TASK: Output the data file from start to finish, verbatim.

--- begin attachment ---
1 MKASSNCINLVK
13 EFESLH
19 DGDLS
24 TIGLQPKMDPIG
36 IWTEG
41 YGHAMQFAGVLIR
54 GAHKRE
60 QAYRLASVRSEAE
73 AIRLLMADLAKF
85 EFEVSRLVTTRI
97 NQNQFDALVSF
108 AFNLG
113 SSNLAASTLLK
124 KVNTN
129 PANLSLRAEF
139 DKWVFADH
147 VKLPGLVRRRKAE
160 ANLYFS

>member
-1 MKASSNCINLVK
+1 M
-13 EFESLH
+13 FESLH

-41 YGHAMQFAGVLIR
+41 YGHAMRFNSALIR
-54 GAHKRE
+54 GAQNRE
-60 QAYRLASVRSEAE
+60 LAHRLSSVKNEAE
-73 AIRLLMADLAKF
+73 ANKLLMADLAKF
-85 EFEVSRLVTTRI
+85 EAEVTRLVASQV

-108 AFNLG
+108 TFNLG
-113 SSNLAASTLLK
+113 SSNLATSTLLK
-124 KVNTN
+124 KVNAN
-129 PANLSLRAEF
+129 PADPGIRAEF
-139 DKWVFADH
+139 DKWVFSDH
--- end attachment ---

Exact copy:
1 MKASSNCINLVK
13 EFESLH
19 DGDLS
24 TIGLQPKMDPIG
36 IWTEG
41 YGHAMQFAGVLIR
54 GAHKRE
60 QAYRLASVRSEAE
73 AIRLLMADLAKF
85 EFEVSRLVTTRI
97 NQNQFDALVSF
108 AFNLG
113 SSNLAASTLLK
124 KVNTN
129 PANLSLRAEF
139 DKWVFADH
147 VKLPGLVRRRKAE
160 ANLYFS

>member
-1 MKASSNCINLVK
+1 M
-13 EFESLH
+13 FESLH

-41 YGHAMQFAGVLIR
+41 YGHAMRFNSALIR
-54 GAHKRE
+54 GAQNRE
-60 QAYRLASVRSEAE
+60 LAHRLSSVKNEAE
-73 AIRLLMADLAKF
+73 ANKLLMADLAKF
-85 EFEVSRLVTTRI
+85 EAEVTRLVASQV

-108 AFNLG
+108 TFNLG
-113 SSNLAASTLLK
+113 SSNLATSTLLK
-124 KVNTN
+124 KVNAN
-129 PANLSLRAEF
+129 PADPGIRAEF
-139 DKWVFADH
+139 DKWVFSDH